Heezen and Ewing Discover the Midoceanic Ridge Summary

  • Last updated on November 10, 2022

After leading an expedition to gather echograms of the ocean’s floor, Maurice Ewing discovered the existence of the Midoceanic Ridge and postulated, with Bruce C. Heezen, the existence of a midoceanic rift.

Summary of Event

From the blind creatures of sea, land, and air to the development of sonar and from a war that encompassed the world to seafloor mapping, modern science received the research necessary to prove the theory of continental drift Continental drift and in the process to make great strides in filling in gaps and adding new information to the world of ideas. Alfred Wegener, the multifaceted scientist responsible for proposing the theory of continental drift, first began formulating his notion when he noticed that the coastlines of Africa and South America fit together as if they had once been parts of one huge continent. Preceded by at least five others, including Francis Bacon, in his observations on the jigsawlike quality of continents, Wegener was the first to investigate the possibility fully. His research spanned the sciences and culminated in the publication Die Entstehung der Kontinente und Ozeane Origin of Continents and Oceans, The (Wegener) (1912; The Origin of Continents and Oceans, 1924). His hypothesis explained the mysteries of similar fossils found on opposite sides of the earth and the similarity of geographic detail in parts of the world. Unfortunately, his hypothesis neglected to explain how the continents could be in motion, constantly breaking and rejoining. Midoceanic Ridge Exploration, underwater [kw]Heezen and Ewing Discover the Midoceanic Ridge (1956) [kw]Ewing Discover the Midoceanic Ridge, Heezen and (1956) [kw]Midoceanic Ridge, Heezen and Ewing Discover the (1956) Midoceanic Ridge Exploration, underwater [g]Atlantic;1956: Heezen and Ewing Discover the Midoceanic Ridge[05060] [c]Earth science;1956: Heezen and Ewing Discover the Midoceanic Ridge[05060] [c]Geology;1956: Heezen and Ewing Discover the Midoceanic Ridge[05060] [c]Science and technology;1956: Heezen and Ewing Discover the Midoceanic Ridge[05060] Ewing, Maurice Heezen, Bruce Fessenden, Reginald Aubrey Hess, Harry Hammond Wegener, Alfred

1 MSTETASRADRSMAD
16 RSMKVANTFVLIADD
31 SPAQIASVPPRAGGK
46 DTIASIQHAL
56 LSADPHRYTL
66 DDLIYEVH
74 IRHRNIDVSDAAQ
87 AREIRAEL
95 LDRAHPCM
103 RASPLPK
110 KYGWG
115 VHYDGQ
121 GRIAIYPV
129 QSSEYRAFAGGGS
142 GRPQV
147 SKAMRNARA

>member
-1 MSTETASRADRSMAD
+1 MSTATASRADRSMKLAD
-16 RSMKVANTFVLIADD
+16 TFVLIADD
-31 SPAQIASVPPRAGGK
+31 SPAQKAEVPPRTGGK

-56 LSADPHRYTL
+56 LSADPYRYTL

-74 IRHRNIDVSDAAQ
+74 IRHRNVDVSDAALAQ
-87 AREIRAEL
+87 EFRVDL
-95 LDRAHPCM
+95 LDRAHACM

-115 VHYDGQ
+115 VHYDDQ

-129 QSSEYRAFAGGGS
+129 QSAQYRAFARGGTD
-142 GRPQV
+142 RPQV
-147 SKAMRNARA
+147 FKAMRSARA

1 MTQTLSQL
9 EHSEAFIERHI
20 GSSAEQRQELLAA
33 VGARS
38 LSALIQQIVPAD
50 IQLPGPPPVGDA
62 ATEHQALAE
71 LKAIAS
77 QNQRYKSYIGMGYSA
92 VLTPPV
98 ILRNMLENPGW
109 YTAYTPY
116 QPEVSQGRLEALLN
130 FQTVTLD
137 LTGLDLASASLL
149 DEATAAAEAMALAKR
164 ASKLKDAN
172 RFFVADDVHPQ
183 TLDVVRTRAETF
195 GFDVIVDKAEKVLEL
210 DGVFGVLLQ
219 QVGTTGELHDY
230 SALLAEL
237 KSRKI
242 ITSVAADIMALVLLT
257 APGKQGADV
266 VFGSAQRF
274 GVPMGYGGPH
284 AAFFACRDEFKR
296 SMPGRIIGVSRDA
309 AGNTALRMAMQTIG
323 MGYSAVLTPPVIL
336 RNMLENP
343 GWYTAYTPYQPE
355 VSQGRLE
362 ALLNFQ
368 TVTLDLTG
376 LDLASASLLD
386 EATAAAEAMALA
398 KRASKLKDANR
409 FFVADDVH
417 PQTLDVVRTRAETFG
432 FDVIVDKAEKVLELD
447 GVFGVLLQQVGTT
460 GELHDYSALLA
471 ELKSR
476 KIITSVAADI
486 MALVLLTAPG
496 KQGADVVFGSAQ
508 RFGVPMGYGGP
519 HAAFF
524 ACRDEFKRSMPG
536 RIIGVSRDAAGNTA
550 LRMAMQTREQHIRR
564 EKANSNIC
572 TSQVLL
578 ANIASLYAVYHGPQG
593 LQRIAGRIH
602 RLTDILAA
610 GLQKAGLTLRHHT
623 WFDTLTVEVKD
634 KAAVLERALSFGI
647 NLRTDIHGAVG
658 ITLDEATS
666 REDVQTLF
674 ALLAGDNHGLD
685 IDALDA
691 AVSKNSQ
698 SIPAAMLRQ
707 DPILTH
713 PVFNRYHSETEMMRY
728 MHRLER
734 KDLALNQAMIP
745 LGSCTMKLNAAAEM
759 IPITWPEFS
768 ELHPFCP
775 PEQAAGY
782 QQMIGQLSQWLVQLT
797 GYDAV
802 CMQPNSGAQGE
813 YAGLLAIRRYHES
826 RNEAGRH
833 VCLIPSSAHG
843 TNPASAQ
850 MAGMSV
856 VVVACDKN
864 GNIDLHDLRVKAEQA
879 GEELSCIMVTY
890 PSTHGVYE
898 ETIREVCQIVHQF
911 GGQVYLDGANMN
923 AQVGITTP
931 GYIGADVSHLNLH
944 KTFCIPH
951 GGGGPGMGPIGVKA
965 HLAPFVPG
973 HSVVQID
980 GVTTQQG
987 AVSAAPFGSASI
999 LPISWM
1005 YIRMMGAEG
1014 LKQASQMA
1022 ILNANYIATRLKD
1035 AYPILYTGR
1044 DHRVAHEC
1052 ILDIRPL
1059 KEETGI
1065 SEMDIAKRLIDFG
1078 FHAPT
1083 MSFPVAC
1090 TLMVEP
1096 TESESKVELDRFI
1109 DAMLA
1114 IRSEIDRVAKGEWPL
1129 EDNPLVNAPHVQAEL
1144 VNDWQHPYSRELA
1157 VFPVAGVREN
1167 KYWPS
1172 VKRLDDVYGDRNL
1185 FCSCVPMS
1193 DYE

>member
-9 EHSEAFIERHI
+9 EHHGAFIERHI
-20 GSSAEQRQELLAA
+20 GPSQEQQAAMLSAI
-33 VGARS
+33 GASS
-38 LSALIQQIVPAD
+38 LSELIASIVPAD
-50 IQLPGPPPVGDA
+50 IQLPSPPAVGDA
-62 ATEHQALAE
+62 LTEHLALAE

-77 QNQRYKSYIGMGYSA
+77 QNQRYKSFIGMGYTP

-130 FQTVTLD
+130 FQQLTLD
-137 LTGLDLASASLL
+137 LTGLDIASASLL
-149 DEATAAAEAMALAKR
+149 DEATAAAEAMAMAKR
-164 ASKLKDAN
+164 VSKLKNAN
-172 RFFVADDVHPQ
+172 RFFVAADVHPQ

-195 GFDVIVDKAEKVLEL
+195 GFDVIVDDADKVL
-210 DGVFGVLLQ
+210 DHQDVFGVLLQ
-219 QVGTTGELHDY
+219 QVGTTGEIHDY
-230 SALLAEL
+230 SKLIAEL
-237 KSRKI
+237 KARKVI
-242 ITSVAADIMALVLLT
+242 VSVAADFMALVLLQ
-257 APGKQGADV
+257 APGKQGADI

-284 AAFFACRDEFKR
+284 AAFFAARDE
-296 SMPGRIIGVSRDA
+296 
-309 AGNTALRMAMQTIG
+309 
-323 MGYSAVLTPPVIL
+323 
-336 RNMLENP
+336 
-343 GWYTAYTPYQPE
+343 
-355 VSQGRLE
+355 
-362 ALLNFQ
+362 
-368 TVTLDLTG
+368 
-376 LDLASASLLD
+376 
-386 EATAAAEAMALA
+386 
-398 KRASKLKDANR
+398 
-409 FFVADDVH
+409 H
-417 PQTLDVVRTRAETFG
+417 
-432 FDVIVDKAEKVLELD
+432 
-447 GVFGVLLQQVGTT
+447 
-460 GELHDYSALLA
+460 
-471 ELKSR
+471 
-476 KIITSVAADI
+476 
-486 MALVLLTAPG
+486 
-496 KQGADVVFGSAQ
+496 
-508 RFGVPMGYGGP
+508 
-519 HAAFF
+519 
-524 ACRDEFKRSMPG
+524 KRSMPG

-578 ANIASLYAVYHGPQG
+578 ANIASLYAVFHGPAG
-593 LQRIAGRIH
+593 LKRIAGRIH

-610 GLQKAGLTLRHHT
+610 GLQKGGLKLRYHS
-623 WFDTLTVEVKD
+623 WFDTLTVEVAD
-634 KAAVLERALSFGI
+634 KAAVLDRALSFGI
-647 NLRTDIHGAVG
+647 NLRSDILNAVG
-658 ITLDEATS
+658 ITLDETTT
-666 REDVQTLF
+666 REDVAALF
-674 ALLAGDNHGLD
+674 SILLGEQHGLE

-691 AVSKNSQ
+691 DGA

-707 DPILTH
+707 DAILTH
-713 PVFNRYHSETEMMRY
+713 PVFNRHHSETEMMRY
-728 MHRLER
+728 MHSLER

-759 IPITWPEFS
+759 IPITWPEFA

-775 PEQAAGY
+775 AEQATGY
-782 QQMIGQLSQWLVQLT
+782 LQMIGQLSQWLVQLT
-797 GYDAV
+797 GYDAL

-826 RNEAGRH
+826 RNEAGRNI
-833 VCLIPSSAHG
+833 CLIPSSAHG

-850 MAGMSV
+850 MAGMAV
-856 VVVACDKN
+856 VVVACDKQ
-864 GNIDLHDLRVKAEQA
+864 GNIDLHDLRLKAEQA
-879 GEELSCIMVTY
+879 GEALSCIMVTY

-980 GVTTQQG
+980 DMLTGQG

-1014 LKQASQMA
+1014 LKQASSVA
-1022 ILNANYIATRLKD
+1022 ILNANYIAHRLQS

The explanation Wegener omitted was found several years later during World War II. In 1912, spurred by the Titanic disaster, Reginald Aubrey Fessenden completed an off-again, on-again project aimed at creating an echo-detection device for seagoing vessels to be alerted to the presence of icebergs. About 1914, the former assistant to Thomas Alva Edison produced his invention that created sound waves under water. By listening to the echoes picked up by the underwater microphone, Fessenden could detect objects by changes in the echo in the same way many ocean creatures, and even some land creatures, had used blind vision for millennia. Fessenden’s early device became known later as the sonar when Paul Langevin improved on his concept and introduced it to the seafaring public for general use.

Following the example of creatures known for their ability to navigate in the darkness, such as the bat and certain aquatic animals, sonar was created. Sonar Sonar is an abbreviation for “sound navigation ranging”; it was used by ships to seek, hunt, or guard against the new terror of the seas, the German submarines. Sonar operates by the emission of high-pitched signals, followed by the interpretation of the echoes to indicate the presence of submarines, sea life, or anything else noteworthy below the surface. During the war, the Navy used a device similar in working principles to sonar, called the Fathometer Fathometer , to map the ocean’s floor around Iwo Jima. Aboard the USS Cape Johnson Cape Johnson (ship) was Harry Hammond Hess, a geologist from Princeton University. He realized that with the technology of echo sounding, the seafloor could be mapped at last. While Hess’s eventual contribution to the exploration of the seafloor was more along the lines of data interpretation rather than actual physical data gathering, the task he made possible was carried out by a colleague and friend from Columbia University, Maurice Ewing.